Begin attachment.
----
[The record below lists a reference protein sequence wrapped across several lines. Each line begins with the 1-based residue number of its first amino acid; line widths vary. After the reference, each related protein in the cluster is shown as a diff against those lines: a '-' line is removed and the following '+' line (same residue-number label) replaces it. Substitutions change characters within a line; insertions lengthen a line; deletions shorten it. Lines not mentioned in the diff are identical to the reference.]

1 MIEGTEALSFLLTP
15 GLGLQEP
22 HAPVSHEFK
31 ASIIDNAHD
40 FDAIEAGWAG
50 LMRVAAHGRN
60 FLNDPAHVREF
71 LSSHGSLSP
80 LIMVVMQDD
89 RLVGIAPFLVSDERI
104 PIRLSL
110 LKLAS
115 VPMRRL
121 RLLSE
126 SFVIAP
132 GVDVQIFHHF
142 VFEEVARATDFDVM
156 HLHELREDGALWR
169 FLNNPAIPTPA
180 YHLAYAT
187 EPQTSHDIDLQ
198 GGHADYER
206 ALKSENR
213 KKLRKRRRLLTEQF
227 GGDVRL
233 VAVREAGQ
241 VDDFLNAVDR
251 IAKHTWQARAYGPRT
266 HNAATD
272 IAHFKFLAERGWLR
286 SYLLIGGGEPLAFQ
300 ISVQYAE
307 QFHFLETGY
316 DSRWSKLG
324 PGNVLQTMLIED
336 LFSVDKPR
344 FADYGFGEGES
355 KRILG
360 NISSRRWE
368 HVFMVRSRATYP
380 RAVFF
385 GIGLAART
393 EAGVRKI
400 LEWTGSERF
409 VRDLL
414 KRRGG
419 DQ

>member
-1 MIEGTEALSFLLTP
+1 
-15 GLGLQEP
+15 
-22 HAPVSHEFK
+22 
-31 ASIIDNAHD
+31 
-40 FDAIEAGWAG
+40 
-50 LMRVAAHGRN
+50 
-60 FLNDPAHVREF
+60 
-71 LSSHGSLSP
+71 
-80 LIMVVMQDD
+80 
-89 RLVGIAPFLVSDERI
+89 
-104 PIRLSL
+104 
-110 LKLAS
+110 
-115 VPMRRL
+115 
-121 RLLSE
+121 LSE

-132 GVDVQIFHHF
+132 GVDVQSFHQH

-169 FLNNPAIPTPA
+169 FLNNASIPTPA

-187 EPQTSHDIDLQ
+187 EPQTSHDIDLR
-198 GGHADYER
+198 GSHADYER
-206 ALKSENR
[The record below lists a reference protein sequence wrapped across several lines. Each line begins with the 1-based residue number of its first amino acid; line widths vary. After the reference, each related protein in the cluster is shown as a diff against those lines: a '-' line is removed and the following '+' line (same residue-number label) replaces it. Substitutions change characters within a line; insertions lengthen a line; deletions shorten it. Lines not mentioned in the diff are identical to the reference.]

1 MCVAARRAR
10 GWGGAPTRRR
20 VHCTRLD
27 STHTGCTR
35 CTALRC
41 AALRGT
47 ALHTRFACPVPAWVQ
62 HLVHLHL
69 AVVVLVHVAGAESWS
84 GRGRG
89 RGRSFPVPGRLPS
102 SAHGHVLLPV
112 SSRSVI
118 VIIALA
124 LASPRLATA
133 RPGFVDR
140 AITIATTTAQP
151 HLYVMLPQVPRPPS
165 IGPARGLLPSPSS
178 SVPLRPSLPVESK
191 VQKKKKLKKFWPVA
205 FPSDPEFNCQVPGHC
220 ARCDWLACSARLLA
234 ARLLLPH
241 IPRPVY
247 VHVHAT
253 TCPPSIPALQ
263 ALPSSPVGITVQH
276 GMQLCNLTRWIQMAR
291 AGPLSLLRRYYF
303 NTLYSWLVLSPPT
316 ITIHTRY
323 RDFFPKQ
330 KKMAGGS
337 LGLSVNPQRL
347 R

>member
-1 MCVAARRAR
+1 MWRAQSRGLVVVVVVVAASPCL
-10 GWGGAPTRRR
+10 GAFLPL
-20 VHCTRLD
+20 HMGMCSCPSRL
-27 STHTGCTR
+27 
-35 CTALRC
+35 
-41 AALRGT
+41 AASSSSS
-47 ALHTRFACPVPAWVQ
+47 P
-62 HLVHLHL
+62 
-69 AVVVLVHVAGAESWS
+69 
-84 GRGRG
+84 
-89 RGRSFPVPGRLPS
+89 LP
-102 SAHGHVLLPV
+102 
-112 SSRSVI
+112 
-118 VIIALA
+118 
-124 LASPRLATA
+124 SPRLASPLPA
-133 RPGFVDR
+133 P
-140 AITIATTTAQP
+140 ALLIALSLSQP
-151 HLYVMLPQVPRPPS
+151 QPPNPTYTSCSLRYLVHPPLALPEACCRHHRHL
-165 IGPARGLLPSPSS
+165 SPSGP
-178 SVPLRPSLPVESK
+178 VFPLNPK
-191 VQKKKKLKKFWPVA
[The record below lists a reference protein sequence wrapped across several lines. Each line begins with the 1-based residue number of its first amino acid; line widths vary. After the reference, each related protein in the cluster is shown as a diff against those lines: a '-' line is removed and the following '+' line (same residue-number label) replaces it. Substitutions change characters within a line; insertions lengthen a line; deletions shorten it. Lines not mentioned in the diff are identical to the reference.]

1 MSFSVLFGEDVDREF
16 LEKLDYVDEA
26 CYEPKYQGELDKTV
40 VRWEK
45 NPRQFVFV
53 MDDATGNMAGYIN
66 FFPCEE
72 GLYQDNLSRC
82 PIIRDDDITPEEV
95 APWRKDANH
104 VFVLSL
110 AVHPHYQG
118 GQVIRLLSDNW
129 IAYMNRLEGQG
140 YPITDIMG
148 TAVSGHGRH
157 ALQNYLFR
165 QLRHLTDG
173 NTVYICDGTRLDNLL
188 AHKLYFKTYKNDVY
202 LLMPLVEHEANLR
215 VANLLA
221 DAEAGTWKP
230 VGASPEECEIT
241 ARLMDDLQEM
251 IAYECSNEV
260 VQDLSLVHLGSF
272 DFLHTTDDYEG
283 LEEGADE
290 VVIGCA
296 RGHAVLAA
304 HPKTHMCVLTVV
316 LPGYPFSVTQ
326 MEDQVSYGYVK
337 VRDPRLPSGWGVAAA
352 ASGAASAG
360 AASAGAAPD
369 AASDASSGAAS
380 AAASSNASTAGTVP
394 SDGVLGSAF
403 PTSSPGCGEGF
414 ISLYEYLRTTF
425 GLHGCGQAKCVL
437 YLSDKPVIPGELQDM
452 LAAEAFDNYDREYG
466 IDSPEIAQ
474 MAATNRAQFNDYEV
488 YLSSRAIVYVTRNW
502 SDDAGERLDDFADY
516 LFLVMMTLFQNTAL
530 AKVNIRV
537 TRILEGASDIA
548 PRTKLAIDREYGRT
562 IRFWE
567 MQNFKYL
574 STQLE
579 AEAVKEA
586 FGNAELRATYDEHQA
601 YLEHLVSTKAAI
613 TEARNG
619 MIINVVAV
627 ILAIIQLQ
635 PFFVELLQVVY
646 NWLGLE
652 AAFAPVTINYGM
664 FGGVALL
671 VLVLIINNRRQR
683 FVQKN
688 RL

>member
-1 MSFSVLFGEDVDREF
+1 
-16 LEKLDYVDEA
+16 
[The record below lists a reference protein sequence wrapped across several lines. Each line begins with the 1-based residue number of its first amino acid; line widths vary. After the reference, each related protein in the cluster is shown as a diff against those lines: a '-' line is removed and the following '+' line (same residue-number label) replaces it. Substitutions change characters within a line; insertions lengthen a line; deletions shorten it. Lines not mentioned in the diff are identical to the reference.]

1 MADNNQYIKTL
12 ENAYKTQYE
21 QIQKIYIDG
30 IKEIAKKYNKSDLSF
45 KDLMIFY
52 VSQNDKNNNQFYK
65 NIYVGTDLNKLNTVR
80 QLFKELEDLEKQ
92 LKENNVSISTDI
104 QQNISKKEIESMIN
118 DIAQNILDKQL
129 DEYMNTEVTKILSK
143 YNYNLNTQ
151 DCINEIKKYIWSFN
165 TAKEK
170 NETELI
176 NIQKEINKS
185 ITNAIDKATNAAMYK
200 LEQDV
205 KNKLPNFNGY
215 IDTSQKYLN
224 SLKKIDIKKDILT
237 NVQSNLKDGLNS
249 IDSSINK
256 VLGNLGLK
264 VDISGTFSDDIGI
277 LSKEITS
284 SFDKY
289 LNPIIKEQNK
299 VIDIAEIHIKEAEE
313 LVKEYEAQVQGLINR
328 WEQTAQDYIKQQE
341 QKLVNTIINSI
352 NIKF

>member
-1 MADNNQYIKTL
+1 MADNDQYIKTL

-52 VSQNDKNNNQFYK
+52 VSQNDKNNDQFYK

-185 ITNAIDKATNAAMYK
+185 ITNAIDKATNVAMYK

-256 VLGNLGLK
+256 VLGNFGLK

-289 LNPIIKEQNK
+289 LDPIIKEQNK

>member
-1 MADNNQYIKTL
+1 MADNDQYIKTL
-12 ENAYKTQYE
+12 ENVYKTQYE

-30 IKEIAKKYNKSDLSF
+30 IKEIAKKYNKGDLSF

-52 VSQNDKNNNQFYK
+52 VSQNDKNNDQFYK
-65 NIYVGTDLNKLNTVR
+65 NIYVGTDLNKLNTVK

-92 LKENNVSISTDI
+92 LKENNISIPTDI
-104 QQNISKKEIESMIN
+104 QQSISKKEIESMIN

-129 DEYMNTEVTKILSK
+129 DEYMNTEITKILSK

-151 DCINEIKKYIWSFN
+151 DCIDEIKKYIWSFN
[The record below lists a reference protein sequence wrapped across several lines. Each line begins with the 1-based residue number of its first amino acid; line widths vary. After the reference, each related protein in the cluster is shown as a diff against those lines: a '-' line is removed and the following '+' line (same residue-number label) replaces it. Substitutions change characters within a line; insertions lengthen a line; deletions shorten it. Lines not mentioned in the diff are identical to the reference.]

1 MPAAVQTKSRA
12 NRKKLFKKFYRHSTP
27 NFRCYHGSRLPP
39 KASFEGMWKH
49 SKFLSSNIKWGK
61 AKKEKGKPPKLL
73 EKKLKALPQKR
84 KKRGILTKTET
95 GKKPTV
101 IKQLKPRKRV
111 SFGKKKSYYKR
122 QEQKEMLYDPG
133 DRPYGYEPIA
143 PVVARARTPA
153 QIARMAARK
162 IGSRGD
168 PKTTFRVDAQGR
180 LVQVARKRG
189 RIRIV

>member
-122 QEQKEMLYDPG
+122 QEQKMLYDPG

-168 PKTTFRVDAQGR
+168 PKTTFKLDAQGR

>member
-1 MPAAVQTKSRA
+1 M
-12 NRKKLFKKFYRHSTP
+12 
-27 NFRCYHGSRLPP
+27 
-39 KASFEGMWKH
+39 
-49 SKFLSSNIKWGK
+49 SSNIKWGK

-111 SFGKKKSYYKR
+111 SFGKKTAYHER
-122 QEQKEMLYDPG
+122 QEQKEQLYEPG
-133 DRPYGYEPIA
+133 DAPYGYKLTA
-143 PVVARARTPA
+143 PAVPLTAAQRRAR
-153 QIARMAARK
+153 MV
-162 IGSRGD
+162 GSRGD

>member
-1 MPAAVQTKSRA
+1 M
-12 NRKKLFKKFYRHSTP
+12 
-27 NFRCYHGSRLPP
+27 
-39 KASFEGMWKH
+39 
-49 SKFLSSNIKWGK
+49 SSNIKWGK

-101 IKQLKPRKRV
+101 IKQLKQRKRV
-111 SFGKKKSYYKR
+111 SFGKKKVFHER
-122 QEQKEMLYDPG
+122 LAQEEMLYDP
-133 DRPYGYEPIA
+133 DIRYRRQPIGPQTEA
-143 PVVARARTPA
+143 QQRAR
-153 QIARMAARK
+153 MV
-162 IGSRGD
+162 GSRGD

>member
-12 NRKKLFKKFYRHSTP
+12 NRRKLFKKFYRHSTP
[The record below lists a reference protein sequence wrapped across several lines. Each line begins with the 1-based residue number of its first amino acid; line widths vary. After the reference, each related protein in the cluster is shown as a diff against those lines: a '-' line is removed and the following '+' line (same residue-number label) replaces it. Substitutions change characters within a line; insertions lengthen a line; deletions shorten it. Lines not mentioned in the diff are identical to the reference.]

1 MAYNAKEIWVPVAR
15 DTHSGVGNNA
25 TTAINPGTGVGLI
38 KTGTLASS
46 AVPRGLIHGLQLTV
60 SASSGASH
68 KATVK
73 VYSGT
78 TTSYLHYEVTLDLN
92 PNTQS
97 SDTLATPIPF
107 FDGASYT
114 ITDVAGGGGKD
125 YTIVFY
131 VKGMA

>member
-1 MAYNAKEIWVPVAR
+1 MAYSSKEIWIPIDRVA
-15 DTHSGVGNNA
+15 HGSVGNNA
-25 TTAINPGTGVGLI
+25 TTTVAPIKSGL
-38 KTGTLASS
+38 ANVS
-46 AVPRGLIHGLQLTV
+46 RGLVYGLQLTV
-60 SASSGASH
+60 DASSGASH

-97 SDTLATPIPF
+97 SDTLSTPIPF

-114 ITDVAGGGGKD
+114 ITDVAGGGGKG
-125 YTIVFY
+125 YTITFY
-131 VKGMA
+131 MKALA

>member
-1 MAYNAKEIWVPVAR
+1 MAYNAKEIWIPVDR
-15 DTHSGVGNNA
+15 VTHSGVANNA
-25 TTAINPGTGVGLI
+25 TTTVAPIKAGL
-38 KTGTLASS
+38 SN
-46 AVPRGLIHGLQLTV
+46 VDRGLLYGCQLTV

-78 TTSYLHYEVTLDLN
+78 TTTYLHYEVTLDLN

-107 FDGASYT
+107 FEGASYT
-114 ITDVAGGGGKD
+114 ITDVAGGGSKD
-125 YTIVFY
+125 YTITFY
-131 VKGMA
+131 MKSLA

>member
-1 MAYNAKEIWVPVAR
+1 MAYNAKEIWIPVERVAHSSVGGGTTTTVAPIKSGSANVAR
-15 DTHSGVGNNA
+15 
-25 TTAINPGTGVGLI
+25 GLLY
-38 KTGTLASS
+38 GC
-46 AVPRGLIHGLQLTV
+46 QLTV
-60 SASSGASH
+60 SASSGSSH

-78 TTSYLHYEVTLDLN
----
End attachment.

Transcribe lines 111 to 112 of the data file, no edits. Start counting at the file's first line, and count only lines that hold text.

234 ARLLLPH
241 IPRPVY